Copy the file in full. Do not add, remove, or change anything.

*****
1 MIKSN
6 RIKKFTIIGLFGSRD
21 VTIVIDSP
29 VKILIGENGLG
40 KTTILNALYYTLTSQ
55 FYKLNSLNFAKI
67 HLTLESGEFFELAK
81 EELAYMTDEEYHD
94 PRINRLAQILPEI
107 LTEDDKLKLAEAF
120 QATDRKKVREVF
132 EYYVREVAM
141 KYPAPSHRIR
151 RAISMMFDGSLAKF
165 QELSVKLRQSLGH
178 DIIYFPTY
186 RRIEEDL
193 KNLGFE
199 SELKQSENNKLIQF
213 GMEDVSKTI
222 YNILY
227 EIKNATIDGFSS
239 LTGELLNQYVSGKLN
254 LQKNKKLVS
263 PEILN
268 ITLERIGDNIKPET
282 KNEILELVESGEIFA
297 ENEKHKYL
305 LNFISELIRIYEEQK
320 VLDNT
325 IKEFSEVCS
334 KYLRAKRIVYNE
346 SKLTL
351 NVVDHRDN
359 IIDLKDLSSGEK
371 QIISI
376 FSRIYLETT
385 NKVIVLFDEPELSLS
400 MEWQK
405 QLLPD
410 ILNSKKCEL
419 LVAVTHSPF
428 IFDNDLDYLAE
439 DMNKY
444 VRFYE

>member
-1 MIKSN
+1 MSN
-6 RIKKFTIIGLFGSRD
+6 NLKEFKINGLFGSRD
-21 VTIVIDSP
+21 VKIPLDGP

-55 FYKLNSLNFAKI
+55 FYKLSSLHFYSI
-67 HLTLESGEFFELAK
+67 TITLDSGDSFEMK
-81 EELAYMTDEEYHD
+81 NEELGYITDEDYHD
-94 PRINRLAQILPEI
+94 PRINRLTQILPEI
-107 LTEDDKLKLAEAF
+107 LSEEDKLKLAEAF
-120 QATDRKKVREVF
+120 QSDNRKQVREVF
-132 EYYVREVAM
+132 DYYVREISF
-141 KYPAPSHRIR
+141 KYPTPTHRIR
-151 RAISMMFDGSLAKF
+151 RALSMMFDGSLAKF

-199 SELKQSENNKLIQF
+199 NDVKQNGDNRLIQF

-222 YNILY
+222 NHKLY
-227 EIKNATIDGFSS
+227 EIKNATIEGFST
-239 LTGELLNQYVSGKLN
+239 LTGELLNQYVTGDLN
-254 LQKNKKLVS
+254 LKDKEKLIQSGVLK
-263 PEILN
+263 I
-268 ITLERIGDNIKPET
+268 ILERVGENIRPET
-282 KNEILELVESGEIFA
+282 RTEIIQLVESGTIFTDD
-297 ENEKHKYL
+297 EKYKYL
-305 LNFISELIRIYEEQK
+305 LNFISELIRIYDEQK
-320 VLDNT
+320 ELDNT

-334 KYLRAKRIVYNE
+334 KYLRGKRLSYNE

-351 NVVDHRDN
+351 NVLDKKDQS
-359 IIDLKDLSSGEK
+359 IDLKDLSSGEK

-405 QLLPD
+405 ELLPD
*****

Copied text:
1 MIKSN
6 RIKKFTIIGLFGSRD
21 VTIVIDSP
29 VKILIGENGLG
40 KTTILNALYYTLTSQ
55 FYKLNSLNFAKI
67 HLTLESGEFFELAK
81 EELAYMTDEEYHD
94 PRINRLAQILPEI
107 LTEDDKLKLAEAF
120 QATDRKKVREVF
132 EYYVREVAM
141 KYPAPSHRIR
151 RAISMMFDGSLAKF
165 QELSVKLRQSLGH
178 DIIYFPTY
186 RRIEEDL
193 KNLGFE
199 SELKQSENNKLIQF
213 GMEDVSKTI
222 YNILY
227 EIKNATIDGFSS
239 LTGELLNQYVSGKLN
254 LQKNKKLVS
263 PEILN
268 ITLERIGDNIKPET
282 KNEILELVESGEIFA
297 ENEKHKYL
305 LNFISELIRIYEEQK
320 VLDNT
325 IKEFSEVCS
334 KYLRAKRIVYNE
346 SKLTL
351 NVVDHRDN
359 IIDLKDLSSGEK
371 QIISI
376 FSRIYLETT
385 NKVIVLFDEPELSLS
400 MEWQK
405 QLLPD
410 ILNSKKCEL
419 LVAVTHSPF
428 IFDNDLDYLAE
439 DMNKY
444 VRFYE

>member
-1 MIKSN
+1 MSN
-6 RIKKFTIIGLFGSRD
+6 NLKEFKINGLFGSRD
-21 VTIVIDSP
+21 VKIPLDGP

-55 FYKLNSLNFAKI
+55 FYKLSSLHFYSI
-67 HLTLESGEFFELAK
+67 TITLDSGDSFEMK
-81 EELAYMTDEEYHD
+81 NEELGYITDEDYHD
-94 PRINRLAQILPEI
+94 PRINRLTQILPEI
-107 LTEDDKLKLAEAF
+107 LSEEDKLKLAEAF
-120 QATDRKKVREVF
+120 QSDNRKQVREVF
-132 EYYVREVAM
+132 DYYVREISF
-141 KYPAPSHRIR
+141 KYPTPTHRIR
-151 RAISMMFDGSLAKF
+151 RALSMMFDGSLAKF

-199 SELKQSENNKLIQF
+199 NDVKQNGDNRLIQF

-222 YNILY
+222 NHKLY
-227 EIKNATIDGFSS
+227 EIKNATIEGFST
-239 LTGELLNQYVSGKLN
+239 LTGELLNQYVTGDLN
-254 LQKNKKLVS
+254 LKDKEKLIQSGVLK
-263 PEILN
+263 I
-268 ITLERIGDNIKPET
+268 ILERVGENIRPET
-282 KNEILELVESGEIFA
+282 RTEIIQLVESGTIFTDD
-297 ENEKHKYL
+297 EKYKYL
-305 LNFISELIRIYEEQK
+305 LNFISELIRIYDEQK
-320 VLDNT
+320 ELDNT

-334 KYLRAKRIVYNE
+334 KYLRGKRLSYNE

-351 NVVDHRDN
+351 NVLDKKDQS
-359 IIDLKDLSSGEK
+359 IDLKDLSSGEK

-405 QLLPD
+405 ELLPD